I was asked to come to Washington, D.C., for a series of interviews.
That was the most scary part for me. Having never been to
Washington, I barely knew my way around. It was a big city,
seemingly a very busy place. The National Parks Service operated
under the aegis of the Department of the Interior. I considered
myself lucky that I actually found the building, much less getting
around all the hallways, and finding my destination. After all this, I
miraculously managed to wangle through my interviews. I seemed
to get friendly nods--so I left Washington somewhat hopeful.
All I had to do was wait and wait and wait. The Federal bureaucracy
is similar to the movement of a glacier. While waiting I did manage
to pull through my last academic year at the university. My parents
came to celebrate my graduation; and following this happy occasion,
we all drove home to Virginia--back to my mountains!
At last I received word that I had been tentatively accepted as a
park ranger with the National Parks Service, assuming I pass a
physical examination. This meant yet another trip to Washington.
Sitting before the doctors, hoping I pass muster, it's a wonder that
my blood pressure didn't go sky-high. So following that last hurdle,
I returned once again to Amherst County. Suddenly, fast, I received
notice that I had been fully accepted as a park ranger.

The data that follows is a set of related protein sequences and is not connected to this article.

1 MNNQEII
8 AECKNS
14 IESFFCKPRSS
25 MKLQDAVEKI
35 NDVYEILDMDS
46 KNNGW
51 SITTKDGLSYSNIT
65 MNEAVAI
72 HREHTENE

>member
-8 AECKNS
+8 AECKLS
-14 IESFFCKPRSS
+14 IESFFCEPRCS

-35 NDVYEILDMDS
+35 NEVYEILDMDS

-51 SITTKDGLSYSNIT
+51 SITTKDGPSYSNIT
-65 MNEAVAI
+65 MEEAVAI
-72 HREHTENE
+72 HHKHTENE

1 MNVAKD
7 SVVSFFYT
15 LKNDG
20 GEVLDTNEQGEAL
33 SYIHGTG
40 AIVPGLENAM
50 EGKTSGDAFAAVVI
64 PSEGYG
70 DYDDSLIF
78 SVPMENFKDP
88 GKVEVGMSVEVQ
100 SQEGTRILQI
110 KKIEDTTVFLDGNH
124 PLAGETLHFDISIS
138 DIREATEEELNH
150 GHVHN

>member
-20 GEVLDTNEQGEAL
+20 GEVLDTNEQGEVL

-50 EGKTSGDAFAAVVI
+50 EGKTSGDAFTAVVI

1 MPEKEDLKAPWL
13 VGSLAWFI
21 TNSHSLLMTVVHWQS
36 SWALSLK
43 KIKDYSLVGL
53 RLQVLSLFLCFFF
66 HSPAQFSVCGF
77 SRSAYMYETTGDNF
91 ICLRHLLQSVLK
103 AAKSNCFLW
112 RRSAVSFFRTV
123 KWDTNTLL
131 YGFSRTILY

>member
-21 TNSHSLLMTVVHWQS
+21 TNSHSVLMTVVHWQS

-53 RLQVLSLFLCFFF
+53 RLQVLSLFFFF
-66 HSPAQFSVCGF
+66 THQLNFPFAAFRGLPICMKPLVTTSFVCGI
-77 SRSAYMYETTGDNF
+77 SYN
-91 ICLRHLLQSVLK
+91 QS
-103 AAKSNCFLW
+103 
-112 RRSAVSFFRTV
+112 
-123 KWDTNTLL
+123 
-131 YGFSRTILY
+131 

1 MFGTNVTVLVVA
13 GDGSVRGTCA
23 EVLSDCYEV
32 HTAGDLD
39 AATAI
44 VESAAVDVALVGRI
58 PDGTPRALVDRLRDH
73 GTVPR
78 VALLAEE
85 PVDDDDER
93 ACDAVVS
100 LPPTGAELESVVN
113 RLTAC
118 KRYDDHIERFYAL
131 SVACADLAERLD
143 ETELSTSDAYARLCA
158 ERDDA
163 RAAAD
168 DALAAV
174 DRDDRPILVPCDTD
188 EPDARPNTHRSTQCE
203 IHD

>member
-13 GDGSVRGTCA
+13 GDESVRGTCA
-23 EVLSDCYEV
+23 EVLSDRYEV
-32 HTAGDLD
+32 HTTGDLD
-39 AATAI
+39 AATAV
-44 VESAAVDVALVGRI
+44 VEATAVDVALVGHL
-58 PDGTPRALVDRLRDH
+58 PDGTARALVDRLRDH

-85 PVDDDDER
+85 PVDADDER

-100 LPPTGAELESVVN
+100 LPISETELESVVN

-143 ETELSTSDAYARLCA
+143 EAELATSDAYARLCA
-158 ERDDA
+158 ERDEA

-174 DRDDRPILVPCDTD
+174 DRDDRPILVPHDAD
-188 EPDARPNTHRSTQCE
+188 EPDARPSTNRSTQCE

I was to report to Harper's Ferry in West Virginia for a two-week course
that included pretty much a layout of what would be expected for a
fledgling park ranger. Not too far away, I still had managed to miss
this beautiful little town. Historic, famous for John Brown's raid right
before the Civil War, I never knew that the town was under the
management of the National Parks Service. It was at Harper's Ferry
that I first learned that there were different categories of park rangers.
Some worked in the "field," in wildland management, in fire manage-
ment. Others worked as interpreters, both as naturalists and as
historians. And there was occasion when a park ranger might blend
these categories when it came to his professional activities.
Right off, we new park rangers learned that in our early career that
we would be expected to spend our first few years learning the ropes
in the "field." That excited me, because that was where I wanted to be!
However, most importantly--for all of us fledglings--it was about
where we would be assigned. Somehow I just knew that I would be
sent to work in the Shenandoah National Park. It's located in Virginia
and encompasses the Blue Ridge Mountains--"my" mountains. In the
back of my mind I felt that my vision at the Serpent Mound pointed
exactly to this. Remember--the ancient Indian told me to "return to
Well I was flustered when I received my assignment to the Great
Smokey Mountains National Park. How could this be? But then
I learned that this huge national park, that straddled across parts
of both North Carolina and Tennessee, also borders the far western
part of the Blue Ridge Mountains. My mountains!
I had to make a mental adjustment, if you will. The Smokey Mountains
are a southern part of the Appalachian mountain chain that runs
from Maine to Georgia. "My" mountains suddenly were expanded
into something very much larger.